This paper attempts to reconstruct the changing relationships between manuscript and chant during the formative period in the history of Western music. In doing so the manuscript will be considered both as a principal source and as a central subject of pre-modern music history, and chant will be perceived as a mode of vocal performance of the sacred text, that is, not as an element of rituals, but rather as a ritual in itself: as a key ritual common to the three religions of the book emerging during Late Antiquity. Taking the "religious transformations in Late Antiquity" as described by Guy G. Stroumsa — Oxford Emeritus Professor of the Study of the Abrahamic Religions — in his acclaimed book The End of Sacrifice (La fin du sacrifice, Paris 2005) as a point of departure, the paper addresses the dualities between reading and singing, between the hermeneutic and the performative, between orality and vocality, between manuscript-based and memory-based transmission, and suggests a historical re-evaluation of the emergence of manuscripts supplied with musical notation during the ninth century as a symptom of a rupture of tradition, fraught with grave consequences for the further development of Western music culture.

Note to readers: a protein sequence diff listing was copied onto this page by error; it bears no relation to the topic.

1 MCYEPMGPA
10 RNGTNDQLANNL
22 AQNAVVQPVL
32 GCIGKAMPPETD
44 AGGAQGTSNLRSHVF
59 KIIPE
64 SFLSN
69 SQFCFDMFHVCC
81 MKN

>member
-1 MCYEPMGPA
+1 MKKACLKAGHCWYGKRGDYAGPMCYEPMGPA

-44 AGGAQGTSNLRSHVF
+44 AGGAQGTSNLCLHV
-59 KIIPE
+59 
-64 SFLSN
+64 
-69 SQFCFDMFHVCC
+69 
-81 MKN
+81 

Speaker: Andreas Haug (University of Würzburg), Professor of Musicology.
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Oxford Medieval Studies
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